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The Social Security Administration groups beneficiaries by the likelihood that their qualifying condition(s) may improve for the purpose of reviewing beneficiaries for continued eligibility. The classifications are: 1) medical improvement expected; 2) medical improvement possible; 3) medical improvement not expected. The category determines the frequency of statutorily required continuing disability reviews to assess whether beneficiaries still meet the disability requirements of the Social Security Act.

But those reviews are generally ineffective. For starters, the Social Security Administration has fallen far behind in its responsibilities to review beneficiaries to ensure that only those who still qualify receive benefits. The agency reported a backlog of 900,000 continuing disability reviews in fiscal year 2014.

Furthermore, the Social Security Administration is required to apply a different standard when evaluating individuals for continued eligibility (Medical Improvement Review Standard) than when assessing individuals for initial disability (Initial Disability Standard). The Medical Improvement Review Standard does not assess whether the individual is considered disabled under the Social Security Act, but only whether medical improvement has occurred.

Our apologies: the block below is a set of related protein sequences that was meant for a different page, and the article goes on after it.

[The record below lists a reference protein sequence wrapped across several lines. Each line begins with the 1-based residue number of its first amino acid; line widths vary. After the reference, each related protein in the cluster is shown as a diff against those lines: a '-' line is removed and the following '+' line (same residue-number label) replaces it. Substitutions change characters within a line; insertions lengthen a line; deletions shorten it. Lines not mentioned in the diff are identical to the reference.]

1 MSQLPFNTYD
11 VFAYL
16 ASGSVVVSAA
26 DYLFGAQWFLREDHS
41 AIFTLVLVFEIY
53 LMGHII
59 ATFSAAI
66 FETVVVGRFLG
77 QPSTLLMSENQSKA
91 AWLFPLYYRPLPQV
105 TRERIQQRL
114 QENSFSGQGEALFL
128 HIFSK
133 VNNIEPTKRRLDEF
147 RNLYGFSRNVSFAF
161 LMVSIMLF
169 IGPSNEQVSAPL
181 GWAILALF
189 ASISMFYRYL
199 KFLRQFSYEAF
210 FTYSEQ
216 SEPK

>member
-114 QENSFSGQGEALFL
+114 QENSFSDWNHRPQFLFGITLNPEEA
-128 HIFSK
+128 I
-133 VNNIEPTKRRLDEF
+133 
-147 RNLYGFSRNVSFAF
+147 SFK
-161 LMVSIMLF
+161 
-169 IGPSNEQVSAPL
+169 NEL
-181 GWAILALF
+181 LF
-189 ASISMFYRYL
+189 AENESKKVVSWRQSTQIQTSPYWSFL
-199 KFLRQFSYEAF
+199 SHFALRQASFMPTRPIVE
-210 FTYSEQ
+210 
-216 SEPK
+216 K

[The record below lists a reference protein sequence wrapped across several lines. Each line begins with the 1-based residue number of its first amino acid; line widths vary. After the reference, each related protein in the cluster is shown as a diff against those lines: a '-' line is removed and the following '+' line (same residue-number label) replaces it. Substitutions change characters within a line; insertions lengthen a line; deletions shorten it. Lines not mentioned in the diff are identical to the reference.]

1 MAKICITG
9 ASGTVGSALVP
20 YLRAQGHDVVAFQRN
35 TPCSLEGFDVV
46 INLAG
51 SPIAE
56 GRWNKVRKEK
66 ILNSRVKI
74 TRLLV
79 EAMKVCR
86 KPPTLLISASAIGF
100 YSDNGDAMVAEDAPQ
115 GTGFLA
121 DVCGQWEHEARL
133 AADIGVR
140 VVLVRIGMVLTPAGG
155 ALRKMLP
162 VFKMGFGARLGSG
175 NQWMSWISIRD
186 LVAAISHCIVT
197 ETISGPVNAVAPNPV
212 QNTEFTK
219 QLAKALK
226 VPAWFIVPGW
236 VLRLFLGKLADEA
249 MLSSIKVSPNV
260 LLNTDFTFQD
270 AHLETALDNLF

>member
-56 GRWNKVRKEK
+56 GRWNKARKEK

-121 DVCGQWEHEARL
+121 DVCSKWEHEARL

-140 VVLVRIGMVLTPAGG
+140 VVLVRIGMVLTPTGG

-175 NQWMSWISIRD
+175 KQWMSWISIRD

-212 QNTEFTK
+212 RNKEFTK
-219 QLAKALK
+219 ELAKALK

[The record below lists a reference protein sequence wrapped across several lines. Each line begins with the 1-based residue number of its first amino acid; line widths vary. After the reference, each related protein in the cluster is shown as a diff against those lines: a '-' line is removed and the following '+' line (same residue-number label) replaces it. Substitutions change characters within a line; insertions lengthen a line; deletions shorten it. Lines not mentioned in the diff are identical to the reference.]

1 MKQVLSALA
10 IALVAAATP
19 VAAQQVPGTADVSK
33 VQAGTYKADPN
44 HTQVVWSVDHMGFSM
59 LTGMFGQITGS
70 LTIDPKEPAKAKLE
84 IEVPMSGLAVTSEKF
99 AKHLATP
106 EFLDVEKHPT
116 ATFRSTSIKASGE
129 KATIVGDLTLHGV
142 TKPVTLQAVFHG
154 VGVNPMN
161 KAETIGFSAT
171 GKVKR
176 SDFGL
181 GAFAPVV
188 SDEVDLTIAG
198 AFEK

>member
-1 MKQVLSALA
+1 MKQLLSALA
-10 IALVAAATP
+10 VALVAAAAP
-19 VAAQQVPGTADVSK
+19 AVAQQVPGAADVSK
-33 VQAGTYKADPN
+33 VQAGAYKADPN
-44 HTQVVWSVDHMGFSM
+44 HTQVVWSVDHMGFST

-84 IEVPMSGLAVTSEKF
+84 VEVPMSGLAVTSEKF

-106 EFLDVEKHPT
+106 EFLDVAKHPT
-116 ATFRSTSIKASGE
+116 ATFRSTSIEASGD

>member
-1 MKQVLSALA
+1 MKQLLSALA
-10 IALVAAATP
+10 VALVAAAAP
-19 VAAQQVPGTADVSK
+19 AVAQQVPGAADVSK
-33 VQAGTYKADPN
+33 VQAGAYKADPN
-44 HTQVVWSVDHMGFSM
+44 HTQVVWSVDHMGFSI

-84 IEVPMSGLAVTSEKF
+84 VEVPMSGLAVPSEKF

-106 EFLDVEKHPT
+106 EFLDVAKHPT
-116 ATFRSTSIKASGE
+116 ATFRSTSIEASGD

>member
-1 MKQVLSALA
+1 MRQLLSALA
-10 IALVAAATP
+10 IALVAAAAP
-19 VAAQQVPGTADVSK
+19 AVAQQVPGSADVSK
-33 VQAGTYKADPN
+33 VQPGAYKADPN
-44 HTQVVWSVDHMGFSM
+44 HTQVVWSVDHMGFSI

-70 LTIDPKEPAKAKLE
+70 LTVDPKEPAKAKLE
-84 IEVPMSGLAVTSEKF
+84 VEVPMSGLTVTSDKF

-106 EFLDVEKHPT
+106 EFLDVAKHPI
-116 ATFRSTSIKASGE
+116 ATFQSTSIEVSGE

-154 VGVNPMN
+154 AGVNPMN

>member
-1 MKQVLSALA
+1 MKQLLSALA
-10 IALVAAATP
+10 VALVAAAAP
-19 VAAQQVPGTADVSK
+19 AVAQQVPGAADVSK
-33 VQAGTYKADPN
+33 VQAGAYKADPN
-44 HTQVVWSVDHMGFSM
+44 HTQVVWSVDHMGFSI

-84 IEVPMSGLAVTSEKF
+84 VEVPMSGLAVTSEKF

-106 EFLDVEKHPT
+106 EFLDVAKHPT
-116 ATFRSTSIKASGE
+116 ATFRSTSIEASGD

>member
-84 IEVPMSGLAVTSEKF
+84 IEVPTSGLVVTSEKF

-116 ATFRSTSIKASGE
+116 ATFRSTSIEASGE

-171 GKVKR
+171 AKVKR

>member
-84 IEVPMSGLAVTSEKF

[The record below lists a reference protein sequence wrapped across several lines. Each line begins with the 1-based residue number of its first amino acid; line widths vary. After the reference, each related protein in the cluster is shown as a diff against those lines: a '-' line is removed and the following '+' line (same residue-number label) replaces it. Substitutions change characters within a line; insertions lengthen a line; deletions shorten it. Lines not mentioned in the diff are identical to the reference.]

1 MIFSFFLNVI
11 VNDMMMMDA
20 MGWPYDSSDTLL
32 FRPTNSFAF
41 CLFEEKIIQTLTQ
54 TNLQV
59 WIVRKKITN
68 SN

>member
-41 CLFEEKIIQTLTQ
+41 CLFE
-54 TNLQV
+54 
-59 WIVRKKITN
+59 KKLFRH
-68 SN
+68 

And finally, many reviews consist of nothing more than mailing beneficiaries a “check-the-box” postcard to confirm that they are still disabled. The backlog, medical improvement standard requirement, and lack of actual evaluations all contribute to keeping some individuals on the rolls that could return to work.

The Security Disability Insurance Return to Work Act would introduce a fourth disability classification. It would add a category for individuals with conditions that are likely to improve, in between those whose recovery is expected and those whose recovery is possible, but neither expected nor likely.